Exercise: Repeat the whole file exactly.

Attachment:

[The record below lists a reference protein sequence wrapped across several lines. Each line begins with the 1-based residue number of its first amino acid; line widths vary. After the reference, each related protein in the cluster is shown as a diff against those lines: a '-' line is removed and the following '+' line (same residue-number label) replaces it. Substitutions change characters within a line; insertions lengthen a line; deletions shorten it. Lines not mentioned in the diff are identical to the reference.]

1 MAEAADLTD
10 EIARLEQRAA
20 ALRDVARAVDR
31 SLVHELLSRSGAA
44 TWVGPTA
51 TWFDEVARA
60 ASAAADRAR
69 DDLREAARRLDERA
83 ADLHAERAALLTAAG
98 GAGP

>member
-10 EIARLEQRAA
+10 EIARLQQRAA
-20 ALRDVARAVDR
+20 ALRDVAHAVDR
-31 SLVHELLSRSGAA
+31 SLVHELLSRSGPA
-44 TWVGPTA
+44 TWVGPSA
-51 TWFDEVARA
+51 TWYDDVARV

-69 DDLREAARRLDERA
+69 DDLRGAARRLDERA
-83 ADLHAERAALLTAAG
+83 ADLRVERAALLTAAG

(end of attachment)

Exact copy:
[The record below lists a reference protein sequence wrapped across several lines. Each line begins with the 1-based residue number of its first amino acid; line widths vary. After the reference, each related protein in the cluster is shown as a diff against those lines: a '-' line is removed and the following '+' line (same residue-number label) replaces it. Substitutions change characters within a line; insertions lengthen a line; deletions shorten it. Lines not mentioned in the diff are identical to the reference.]

1 MAEAADLTD
10 EIARLEQRAA
20 ALRDVARAVDR
31 SLVHELLSRSGAA
44 TWVGPTA
51 TWFDEVARA
60 ASAAADRAR
69 DDLREAARRLDERA
83 ADLHAERAALLTAAG
98 GAGP

>member
-10 EIARLEQRAA
+10 EIARLQQRAA
-20 ALRDVARAVDR
+20 ALRDVAHAVDR
-31 SLVHELLSRSGAA
+31 SLVHELLSRSGPA
-44 TWVGPTA
+44 TWVGPSA
-51 TWFDEVARA
+51 TWYDDVARV

-69 DDLREAARRLDERA
+69 DDLRGAARRLDERA
-83 ADLHAERAALLTAAG
+83 ADLRVERAALLTAAG